A commonly-used treatment for chronic subdural haematoma – the build-up of 'old' blood in the space between the brain and the skull, usually as a result of minor head injury in older patients – leads to a worse outcome than receiving no medication, suggests new research.
Published in the New England Journal of Medicine and led by the University of Cambridge, Dr Ellie Edlmann, Clinical Lecturer in Neurosurgery at the University of Plymouth, co-authored the research – and explains why it is a landmark study.
“Chronic subdural haematoma is one of the most common disorders managed by neurosurgeons and mainly affects older people,” she said. “People affected often have headaches, confusion, balance problems or limb weakness, and can think they are suffering from a stroke. Instead it is a build-up of blood on the brain that causes the problem and surgery to drain the liquid collection is effective for the majority of patients. A commonly used steroid called dexamethasone has been growing in popularity as a treatment for chronic subdurals either alongside surgery or instead of it. However, consensus has been lacking regarding how effective it is, especially since no high-quality studies had been conducted until now. It’s a real landmark trial in neurosurgery, with findings that will change practice.”
With funding from the National Institute for Health Research (NIHR), a group of doctors and researchers from 23 neurosurgical units in the United Kingdom enrolled 748 patients with chronic subdural haematoma in the "Dexamethasone in Chronic Subdural Haematoma (Dex-CSDH)" randomised trial. Half the patients were randomised to a two-week tapering course of dexamethasone and the other half to an identical placebo, so that the patient didn’t know which treatment they received.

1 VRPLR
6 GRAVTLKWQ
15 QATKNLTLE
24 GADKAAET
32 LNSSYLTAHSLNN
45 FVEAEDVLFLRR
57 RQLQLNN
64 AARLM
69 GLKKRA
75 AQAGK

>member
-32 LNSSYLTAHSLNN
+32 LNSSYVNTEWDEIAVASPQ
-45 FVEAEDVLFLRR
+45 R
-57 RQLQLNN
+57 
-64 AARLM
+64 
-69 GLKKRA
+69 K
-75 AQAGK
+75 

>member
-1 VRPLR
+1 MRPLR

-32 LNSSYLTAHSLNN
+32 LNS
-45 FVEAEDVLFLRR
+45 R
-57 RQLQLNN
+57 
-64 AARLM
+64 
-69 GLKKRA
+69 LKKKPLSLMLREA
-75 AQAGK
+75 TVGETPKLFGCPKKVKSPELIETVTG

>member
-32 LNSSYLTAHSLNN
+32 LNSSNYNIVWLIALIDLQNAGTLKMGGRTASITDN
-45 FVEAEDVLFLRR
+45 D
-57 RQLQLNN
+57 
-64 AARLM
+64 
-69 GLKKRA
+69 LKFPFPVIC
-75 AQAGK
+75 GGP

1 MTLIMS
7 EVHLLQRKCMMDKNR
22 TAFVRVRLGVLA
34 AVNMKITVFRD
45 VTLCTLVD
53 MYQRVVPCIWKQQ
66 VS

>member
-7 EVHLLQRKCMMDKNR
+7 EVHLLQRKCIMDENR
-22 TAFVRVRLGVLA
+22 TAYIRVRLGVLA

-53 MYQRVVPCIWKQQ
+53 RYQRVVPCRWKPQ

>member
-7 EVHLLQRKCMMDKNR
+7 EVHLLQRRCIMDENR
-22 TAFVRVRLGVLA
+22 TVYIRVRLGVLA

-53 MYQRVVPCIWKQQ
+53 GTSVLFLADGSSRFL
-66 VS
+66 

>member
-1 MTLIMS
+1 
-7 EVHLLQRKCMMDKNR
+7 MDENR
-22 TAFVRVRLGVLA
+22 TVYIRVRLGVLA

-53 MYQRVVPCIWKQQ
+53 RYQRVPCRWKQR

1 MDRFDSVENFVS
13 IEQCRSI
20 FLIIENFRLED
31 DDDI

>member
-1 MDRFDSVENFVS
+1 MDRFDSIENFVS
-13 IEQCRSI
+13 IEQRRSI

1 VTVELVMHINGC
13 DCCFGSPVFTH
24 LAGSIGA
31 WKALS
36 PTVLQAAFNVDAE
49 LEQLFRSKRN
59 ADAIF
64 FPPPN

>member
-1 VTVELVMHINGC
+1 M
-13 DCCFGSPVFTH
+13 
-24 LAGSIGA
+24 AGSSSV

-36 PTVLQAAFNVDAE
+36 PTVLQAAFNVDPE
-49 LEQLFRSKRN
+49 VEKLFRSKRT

The vast majority of patients in both groups had an operation to drain the haematoma and had an improvement in their function at six months compared to hospital admission. However, the critical result of the study was that the patients who received dexamethasone had a much lower chance of a good recovery (84%) compared to those who received placebo (90%). This was primarily because the patients on dexamethasone suffered with more complications during their recovery, likely due to side effects of the drug. This highlighted the previously unknown risks of using this drug for chronic subdural patients, and should prevent it from being routinely prescribed in the future.
Peter Hutchinson, Professor of Neurosurgery at the University of Cambridge and the trial's Chief Investigator, said:
"Chronic subdural haematoma has been steadily increasing in frequency over the past decades. Patients affected are often frail and have other co-existing medical conditions. Since the 1970s, dexamethasone has been used as a drug alongside or instead of surgery with a few studies reporting good results. Our trial sought to determine if dexamethasone should be offered routinely to all patients with chronic subdural haematoma or if its use should be abandoned. Based on our findings, we believe that dexamethasone should not be used in patients with chronic subdural haematoma anymore."
Dr Angelos Kolias, Lecturer of Neurosurgery at the University of Cambridge and the trial's Co-chief Investigator, added:
"The results of the study were surprising given that dexamethasone seemed to help reduce the number of repeat surgeries. However, this simply reinforces the importance of conducting high-quality trials with patient-reported outcomes as the main outcomes of interest."
Dr Edlmann concluded:
"Credit is due to all doctors and researchers from across the NHS who worked tirelessly in order to enrol all eligible patients in the trial; in particular, the role of trainee neurosurgeons, members of the British Neurosurgical Trainee Research Collaborative, needs to be highlighted. We sincerely thank all patients and their carers, as without their altruistic participation, this trial would not have been possible."
The full study, entitled Trial of Dexamethasone for Chronic Subdural Hematoma, is available to view in the New England Journal Of Medicine doi: 10.1056/NEJMoa2020473.